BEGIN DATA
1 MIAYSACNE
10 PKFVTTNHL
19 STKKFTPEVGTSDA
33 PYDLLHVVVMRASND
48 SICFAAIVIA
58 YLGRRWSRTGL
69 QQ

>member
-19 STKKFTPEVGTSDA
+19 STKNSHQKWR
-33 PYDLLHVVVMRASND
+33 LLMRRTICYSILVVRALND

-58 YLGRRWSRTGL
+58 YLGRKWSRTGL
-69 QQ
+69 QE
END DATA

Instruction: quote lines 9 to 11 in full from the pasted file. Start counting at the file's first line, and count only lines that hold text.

-19 STKKFTPEVGTSDA
+19 STKNSHQKWR
-33 PYDLLHVVVMRASND